Most and Least Educated States

By Angie Mohr | August 31, 2011 AAA
Most and Least Educated States

The U.S. Census Bureau maintains lists of many state-by-state comparisons. One of the most interesting is the list of states with the most educated population. Because there is an indirect correlation between education and other metrics, such as poverty and crime, it is useful to compare the top states with the worst states.

TUTORIAL: Education Savings Account

Which are the Most Educated States?

According to the most recent U.S. Census Bureau poll, the states with the highest percentage of residents who have obtained a bachelor's degree or higher are:

1) District of Columbia (48.2%)

2) Massachusetts (38.1%)

3 and 4) Connecticut and Colorado (each with 35.6%)

5) Maryland (35.2%)

It comes as no surprise that most of the highest-ranked states are those with large highly-ranked universities. DC ranks the highest, however, because of the number of politicians and political staffers in the District who are well-educated. (Education and training benefit not only the worker, but also the employer and the country as a whole. For more, see How Education And Training Affect The Economy.)

The five worst states on the other hand, are:

1) West Virginia (17.1%)

2) Arkansas (18.8%)

3) Mississippi (19.4%)

4) Kentucky (19.7%)

5) Louisiana (20.3%)

Average Salaries

When we compare the average salaries of the top five states compared with the bottom five, the connection between education and income becomes clear. The average salary in the top five states, taken together, is $56,072 and the average for the bottom five states is $35,045. While there are states with higher average income than the top five most educated states (New York, as an example) and there are states with lower income than the least educated states (South Dakota), the economic impact of education shows through the statistics loud and clear. (For related reading, see Budgeting On A Smaller Salary.)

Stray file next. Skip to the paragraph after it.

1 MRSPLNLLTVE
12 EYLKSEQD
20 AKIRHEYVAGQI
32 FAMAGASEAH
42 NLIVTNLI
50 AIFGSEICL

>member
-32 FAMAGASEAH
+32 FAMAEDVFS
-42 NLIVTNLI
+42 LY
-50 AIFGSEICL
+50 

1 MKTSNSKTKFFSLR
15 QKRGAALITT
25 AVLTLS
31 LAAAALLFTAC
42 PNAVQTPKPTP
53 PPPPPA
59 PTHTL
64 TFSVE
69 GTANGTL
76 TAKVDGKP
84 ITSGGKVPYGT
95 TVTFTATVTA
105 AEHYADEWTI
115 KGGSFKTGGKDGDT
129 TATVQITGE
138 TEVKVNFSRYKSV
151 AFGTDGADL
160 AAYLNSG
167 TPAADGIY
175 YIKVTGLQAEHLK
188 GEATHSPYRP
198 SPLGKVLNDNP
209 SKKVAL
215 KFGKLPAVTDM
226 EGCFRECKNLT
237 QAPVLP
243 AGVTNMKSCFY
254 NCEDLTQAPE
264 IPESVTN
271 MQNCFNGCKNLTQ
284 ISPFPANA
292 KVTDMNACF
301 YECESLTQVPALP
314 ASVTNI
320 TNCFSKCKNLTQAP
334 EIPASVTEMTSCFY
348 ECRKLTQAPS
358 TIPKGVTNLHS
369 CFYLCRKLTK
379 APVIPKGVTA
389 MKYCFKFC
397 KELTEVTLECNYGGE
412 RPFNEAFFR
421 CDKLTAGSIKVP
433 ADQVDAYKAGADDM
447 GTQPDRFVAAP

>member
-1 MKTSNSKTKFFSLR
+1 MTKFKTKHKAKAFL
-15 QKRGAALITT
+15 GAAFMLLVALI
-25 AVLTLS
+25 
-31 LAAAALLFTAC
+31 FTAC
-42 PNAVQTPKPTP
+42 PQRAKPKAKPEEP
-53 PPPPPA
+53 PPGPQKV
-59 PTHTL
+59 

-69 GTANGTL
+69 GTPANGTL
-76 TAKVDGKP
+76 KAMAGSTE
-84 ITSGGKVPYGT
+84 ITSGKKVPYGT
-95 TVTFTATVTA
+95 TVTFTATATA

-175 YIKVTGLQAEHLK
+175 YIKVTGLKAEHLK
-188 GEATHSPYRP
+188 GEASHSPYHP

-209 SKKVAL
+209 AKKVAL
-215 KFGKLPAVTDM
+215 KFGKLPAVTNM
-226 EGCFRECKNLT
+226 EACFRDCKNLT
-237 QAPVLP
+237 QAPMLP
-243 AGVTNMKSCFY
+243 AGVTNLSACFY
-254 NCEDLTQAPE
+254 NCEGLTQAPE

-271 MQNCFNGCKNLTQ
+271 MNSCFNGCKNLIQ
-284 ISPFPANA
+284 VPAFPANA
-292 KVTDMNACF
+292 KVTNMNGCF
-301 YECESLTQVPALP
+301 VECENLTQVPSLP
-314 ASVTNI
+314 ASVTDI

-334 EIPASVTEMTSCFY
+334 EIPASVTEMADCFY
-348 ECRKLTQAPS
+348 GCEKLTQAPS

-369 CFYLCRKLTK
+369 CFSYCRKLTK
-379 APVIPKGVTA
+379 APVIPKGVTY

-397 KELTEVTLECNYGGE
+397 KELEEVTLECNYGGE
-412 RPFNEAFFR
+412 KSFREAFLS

Violent Crime Rates

Examining the violent crime incidents per capita in the top and bottom states provides some interesting statistical anomalies. The District of Columbia has the highest per capita crime rate in the country at 1,414 per 100,000 population, almost double that of the next highest crime state, South Carolina. The main cause of this oddity is that the population of DC is so small that the statistics on a per capita basis are skewed. Massachusetts (432), Colorado (348), and Maryland (642) all have higher crime rates than West Virginia (275), Mississippi (291), and Kentucky (295). There are likely many reasons for this apparent inversion of crime rates to education and income levels. States with more concentrated urban areas are likely to experience more violent crime than those with more rural populations. Also, mugging and armed robbery are more lucrative in high-income areas.

Cost of Living

It's a good thing that the highest-educated states have higher disposable incomes because they need it pay their bills. The cost of living there is more expensive than living in the least-educated states. DC, Massachusetts, Connecticut and Maryland all rank in the top 10 most expensive states to live in. Arkansas, Mississippi and Kentucky all rank in the top 10 cheapest states to live in. (For related reading, see The Most Affordable Cities To Live In.)

The BestCity in the U.S.

So, where is the absolute best place to live in the United States? Well, that depends on who you ask. RelocateAmerica's recent annual winner is Austin, Texas based on the economy, crime, culture, housing costs and other metrics. A Kiplinger analysis puts Houston, Texas at the top, followed closely by Raleigh, North Carolina.

The Bottom Line

States with highly-educated residents make more money on average, but also, sometimes, have more crime. The best places to live will have a balance of economic, creative and livability criteria in their favor. The best place to live might be where you are right now.

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